PC Magazine has awarded an “Editor’s Choice” and four stars to the new Nokia N82 five megapixel camera phone (see left) that the editor waxes enthusiastic about because of its high quality photos and videos.
Sascha Segan, the magazine’s lead analyst for cellular phones and PDAs, writes, “Finally, a camera phone that gets the camera part right! Thanks to the Nokia N82's excellent xenon flash, I'm genuinely comfortable using it to replace my digital camera, and even my camcorder in a pinch.”
The handset features a Carl Zeiss lens and autofocus (see below). “It's the first camera-phone flash I've tested that's worthy of the name, and lets you take good photos indoors even of moving objects,” Segan says.
The N82 is the first (I think) Nokia phone to incorporate a Xenon flash, that produces a brighter light than typical LED flashes. A few other handsets, such as at least two from Sony Ericsson, also have Xenon flash.
The lens is covered until it’s manually opened to turn on the camera. One of my pet peeves about most camera phones is the lack of any type of protection for the lens.
Despite the high quality of many of the N82’s photos, Segan says they can’t compare to “top-notch” digital cameras. However, even comparing a camera phone with a digital camera — and not laughing about it — is a major accomplishment for camera phone technology.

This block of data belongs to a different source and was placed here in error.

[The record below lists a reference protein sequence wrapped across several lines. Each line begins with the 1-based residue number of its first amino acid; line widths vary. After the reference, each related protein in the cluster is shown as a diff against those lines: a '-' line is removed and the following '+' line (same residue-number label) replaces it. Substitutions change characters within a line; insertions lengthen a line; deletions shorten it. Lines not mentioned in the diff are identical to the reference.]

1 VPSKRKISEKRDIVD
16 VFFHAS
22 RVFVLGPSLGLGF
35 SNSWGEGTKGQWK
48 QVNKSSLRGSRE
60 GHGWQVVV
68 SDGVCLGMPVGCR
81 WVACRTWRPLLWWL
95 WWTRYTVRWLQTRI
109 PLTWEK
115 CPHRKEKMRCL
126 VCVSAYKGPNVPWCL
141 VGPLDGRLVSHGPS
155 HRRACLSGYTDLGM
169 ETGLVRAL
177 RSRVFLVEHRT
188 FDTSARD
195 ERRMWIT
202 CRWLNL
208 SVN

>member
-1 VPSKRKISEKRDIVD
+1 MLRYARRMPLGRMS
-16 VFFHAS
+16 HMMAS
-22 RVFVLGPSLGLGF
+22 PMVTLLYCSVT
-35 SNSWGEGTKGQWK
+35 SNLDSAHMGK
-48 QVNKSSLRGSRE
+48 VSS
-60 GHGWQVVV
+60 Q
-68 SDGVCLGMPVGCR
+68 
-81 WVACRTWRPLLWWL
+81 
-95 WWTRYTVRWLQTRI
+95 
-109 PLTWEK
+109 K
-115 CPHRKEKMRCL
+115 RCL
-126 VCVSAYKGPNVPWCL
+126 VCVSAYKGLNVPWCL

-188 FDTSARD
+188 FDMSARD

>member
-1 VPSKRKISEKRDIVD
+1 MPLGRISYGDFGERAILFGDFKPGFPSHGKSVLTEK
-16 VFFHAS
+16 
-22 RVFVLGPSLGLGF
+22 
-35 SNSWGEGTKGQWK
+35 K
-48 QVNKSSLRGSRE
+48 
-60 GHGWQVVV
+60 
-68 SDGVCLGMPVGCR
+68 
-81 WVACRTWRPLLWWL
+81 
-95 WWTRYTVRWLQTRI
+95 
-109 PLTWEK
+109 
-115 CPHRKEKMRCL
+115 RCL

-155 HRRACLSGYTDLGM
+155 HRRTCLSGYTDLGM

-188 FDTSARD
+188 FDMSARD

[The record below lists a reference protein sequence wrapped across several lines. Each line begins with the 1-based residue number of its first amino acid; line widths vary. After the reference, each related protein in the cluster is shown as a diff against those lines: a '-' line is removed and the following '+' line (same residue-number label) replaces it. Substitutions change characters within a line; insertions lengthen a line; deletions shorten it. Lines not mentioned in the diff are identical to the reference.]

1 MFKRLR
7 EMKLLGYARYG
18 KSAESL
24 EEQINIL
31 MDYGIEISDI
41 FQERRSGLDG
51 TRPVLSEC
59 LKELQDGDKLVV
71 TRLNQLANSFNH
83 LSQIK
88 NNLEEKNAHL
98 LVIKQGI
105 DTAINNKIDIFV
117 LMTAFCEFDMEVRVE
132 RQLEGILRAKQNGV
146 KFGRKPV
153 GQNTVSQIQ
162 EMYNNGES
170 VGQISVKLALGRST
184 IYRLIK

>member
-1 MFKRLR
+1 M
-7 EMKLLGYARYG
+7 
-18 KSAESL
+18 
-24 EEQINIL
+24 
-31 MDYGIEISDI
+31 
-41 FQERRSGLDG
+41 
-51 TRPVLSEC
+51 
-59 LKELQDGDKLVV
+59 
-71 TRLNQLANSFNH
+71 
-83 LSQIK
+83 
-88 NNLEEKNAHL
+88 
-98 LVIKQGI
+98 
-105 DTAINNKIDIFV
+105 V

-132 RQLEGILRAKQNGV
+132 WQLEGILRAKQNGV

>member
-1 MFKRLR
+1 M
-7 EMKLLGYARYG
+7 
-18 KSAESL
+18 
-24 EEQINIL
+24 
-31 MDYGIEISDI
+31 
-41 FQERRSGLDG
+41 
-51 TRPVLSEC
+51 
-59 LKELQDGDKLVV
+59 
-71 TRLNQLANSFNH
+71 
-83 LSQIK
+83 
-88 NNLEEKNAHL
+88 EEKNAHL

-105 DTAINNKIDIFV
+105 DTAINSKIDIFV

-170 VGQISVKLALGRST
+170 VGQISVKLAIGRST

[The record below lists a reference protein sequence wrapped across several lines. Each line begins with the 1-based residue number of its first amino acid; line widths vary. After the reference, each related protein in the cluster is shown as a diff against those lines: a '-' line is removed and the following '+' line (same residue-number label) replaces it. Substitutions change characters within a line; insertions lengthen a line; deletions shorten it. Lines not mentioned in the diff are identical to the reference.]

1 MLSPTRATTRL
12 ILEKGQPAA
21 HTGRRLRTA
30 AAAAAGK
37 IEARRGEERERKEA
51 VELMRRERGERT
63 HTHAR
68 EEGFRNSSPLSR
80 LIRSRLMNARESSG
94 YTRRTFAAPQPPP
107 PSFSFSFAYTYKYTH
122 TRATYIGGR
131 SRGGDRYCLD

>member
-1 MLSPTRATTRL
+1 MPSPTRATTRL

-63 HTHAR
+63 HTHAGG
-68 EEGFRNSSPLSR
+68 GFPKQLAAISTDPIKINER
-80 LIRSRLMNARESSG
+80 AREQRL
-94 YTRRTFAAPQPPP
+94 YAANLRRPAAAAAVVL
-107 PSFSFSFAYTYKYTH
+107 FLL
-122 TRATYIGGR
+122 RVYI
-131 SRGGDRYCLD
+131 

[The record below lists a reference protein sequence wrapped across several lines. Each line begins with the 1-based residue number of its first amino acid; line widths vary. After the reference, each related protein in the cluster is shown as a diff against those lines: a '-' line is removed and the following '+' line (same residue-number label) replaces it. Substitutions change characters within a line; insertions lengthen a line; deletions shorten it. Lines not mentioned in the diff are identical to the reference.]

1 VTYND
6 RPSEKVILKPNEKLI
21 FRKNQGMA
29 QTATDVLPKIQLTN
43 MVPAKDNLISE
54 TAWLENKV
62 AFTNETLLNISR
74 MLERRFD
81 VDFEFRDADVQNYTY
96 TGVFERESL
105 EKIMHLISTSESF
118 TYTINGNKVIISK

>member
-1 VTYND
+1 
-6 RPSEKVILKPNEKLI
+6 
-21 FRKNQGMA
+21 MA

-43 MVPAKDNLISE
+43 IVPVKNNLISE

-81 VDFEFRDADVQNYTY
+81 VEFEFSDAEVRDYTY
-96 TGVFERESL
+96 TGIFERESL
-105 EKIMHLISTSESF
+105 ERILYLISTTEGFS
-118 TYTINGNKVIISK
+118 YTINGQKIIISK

One problem, he says, is “in our outdoor tests, it consistently blew out a bright sky. Shutter delay varies, depending on whether the camera decides it needs to implement autofocus (this camera really seems to have a mind of its own).
“Without autofocus, shots are pretty much instantaneous; with it, you're forced to wait about a second for the autofocus to lock on. When it does, pictures are sharp and accurate, and the flash puts images miles ahead of those from every other camera phone we've tested.”
Excellent video quality
Segan says the N82’s video quality is the best he’s ever seen. “It takes smooth, clear 640-by-480-pixel videos, up to an hour long, at 28 frames per second.”
Many analysts believe the high-end Nokia Nseries handsets take the best videos of any camera phone (although I haven’t seen the quality of the LG Viewty’s 120 frames-per-second videos). There’s sometimes debate, though, about whether Nokia’s five megapixel photos are better than, for example, the Sony Ericsson five megapixel camera phones.
There’s a lot more to the N82, such as GPS, an accelerometer, an excellent Web browser and WiFi. But I’m focusing on the imaging capabilities.
I wrote a detailed article about the N82 when it was introduced in November. The launch was filmed with an N82 and also included interviews with Nokia product managers discussing features.
As I wrote yesterday in my mobile television weblog, I’m heading out to the Mobile World Congress in Barcelona next week and I hope to be able to post photos and videos taken with…..an N82.